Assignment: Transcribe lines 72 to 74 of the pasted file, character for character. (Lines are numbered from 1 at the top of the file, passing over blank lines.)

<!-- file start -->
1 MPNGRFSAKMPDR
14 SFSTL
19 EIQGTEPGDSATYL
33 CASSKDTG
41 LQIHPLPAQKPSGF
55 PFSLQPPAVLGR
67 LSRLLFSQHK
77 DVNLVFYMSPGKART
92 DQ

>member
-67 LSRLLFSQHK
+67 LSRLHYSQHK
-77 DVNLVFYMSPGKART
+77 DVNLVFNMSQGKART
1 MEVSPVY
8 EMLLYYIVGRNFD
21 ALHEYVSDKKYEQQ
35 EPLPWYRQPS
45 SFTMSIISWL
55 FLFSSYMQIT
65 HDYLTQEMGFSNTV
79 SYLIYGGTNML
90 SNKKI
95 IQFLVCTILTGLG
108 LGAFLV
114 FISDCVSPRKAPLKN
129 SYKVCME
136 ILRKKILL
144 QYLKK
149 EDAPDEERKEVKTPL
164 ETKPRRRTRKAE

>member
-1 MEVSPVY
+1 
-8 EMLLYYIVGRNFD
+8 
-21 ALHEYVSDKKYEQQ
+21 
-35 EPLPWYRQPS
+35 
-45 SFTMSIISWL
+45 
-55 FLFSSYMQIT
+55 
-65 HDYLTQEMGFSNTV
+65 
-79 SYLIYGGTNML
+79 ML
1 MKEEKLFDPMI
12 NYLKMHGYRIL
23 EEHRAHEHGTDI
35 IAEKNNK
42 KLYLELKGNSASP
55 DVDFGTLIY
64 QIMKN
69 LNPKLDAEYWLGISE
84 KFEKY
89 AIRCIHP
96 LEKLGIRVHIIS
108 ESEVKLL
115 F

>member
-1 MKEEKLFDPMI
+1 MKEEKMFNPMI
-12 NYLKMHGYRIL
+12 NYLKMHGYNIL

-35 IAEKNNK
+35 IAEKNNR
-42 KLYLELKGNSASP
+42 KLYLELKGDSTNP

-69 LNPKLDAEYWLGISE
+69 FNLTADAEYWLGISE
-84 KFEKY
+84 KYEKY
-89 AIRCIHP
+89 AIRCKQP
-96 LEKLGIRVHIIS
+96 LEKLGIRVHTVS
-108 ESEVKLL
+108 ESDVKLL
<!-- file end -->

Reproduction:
+69 FNLTADAEYWLGISE
-84 KFEKY
+84 KYEKY